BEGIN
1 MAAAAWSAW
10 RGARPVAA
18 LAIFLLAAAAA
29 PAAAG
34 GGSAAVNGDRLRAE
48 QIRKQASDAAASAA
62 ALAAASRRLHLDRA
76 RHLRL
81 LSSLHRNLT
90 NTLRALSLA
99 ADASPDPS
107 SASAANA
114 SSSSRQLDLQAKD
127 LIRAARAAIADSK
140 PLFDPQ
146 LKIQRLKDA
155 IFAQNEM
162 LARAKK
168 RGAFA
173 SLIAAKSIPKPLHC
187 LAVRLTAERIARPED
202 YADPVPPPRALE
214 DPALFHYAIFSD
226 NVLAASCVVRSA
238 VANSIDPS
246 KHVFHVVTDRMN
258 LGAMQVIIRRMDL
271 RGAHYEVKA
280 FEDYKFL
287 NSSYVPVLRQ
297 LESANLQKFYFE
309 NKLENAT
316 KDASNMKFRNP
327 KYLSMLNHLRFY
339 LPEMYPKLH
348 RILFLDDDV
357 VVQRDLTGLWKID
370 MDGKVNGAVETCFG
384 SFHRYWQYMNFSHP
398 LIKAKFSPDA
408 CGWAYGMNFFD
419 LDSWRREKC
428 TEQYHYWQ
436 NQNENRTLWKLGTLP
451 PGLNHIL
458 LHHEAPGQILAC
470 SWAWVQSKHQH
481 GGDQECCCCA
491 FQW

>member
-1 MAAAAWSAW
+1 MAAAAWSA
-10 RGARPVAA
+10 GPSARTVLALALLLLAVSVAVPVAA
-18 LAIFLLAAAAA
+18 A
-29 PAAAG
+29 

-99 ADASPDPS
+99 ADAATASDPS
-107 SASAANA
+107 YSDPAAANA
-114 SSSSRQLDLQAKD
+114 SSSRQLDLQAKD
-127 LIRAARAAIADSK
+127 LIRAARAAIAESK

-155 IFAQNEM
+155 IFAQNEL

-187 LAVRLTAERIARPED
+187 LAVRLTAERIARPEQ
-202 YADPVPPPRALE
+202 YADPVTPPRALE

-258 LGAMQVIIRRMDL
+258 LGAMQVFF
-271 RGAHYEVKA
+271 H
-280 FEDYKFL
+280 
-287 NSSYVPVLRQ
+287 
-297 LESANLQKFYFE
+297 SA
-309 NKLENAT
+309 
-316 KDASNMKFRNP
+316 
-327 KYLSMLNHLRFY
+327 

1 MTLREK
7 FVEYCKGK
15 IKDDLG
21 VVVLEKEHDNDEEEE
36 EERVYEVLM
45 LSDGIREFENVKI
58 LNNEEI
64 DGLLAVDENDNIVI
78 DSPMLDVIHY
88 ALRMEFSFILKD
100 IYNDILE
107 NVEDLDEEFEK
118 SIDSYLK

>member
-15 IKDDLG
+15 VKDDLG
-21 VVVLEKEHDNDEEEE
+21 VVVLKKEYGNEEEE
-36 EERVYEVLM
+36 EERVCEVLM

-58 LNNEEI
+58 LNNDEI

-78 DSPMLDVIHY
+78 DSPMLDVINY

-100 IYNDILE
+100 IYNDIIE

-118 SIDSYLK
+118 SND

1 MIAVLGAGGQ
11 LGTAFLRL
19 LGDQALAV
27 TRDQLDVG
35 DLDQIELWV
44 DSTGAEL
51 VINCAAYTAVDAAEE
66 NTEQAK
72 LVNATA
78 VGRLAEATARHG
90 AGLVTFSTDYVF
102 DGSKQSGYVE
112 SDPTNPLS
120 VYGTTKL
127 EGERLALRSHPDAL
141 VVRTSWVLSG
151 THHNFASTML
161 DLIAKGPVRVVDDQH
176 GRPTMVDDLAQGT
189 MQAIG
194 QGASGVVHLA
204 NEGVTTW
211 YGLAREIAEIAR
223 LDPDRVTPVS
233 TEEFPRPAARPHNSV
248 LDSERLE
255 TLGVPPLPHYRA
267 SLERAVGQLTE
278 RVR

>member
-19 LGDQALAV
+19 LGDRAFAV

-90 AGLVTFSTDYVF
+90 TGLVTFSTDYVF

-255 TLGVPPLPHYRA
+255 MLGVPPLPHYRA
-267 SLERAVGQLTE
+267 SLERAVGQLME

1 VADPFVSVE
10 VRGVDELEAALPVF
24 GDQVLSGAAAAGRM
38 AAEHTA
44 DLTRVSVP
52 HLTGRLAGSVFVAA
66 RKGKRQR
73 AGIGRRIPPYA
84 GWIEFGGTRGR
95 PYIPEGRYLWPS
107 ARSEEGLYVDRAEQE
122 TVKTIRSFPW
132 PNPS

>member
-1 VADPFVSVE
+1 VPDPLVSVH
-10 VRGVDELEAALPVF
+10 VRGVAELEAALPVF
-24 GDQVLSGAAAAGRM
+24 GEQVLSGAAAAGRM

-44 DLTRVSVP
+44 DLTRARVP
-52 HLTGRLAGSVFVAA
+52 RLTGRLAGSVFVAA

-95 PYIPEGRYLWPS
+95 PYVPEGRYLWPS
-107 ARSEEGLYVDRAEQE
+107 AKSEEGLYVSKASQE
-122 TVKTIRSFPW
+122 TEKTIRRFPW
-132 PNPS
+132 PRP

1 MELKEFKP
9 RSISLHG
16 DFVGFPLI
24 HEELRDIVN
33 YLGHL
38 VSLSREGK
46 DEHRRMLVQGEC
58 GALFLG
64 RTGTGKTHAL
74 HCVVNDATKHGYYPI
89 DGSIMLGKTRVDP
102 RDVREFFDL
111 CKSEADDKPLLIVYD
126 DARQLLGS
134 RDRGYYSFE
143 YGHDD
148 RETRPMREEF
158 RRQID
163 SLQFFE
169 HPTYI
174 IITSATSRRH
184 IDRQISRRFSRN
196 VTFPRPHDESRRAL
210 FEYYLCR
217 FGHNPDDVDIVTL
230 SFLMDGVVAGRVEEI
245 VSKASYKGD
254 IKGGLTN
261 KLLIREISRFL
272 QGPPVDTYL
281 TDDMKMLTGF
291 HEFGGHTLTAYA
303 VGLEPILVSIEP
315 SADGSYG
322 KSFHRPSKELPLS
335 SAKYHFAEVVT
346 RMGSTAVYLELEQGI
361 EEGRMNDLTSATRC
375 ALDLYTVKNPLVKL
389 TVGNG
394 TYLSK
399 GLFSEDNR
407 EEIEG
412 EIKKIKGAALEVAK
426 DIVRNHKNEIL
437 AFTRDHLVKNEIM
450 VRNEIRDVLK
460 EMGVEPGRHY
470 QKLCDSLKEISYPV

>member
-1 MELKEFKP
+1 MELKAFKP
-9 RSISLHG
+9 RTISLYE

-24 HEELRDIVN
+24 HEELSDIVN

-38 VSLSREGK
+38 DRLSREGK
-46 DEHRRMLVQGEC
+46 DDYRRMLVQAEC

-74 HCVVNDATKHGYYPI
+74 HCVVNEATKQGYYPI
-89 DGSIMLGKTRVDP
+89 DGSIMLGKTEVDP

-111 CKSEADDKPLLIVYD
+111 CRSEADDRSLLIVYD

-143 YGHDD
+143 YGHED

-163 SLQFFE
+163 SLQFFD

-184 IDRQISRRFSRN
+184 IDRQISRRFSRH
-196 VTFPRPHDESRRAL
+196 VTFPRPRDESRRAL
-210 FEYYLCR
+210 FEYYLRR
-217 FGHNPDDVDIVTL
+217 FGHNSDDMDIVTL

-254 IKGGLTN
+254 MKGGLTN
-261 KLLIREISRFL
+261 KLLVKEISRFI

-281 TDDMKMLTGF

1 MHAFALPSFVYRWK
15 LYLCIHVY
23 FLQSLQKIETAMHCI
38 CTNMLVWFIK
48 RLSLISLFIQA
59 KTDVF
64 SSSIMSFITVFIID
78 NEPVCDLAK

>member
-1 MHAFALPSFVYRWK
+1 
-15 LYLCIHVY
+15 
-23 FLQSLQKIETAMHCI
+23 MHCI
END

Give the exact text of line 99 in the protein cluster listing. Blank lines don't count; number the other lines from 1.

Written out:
100 IYNDILE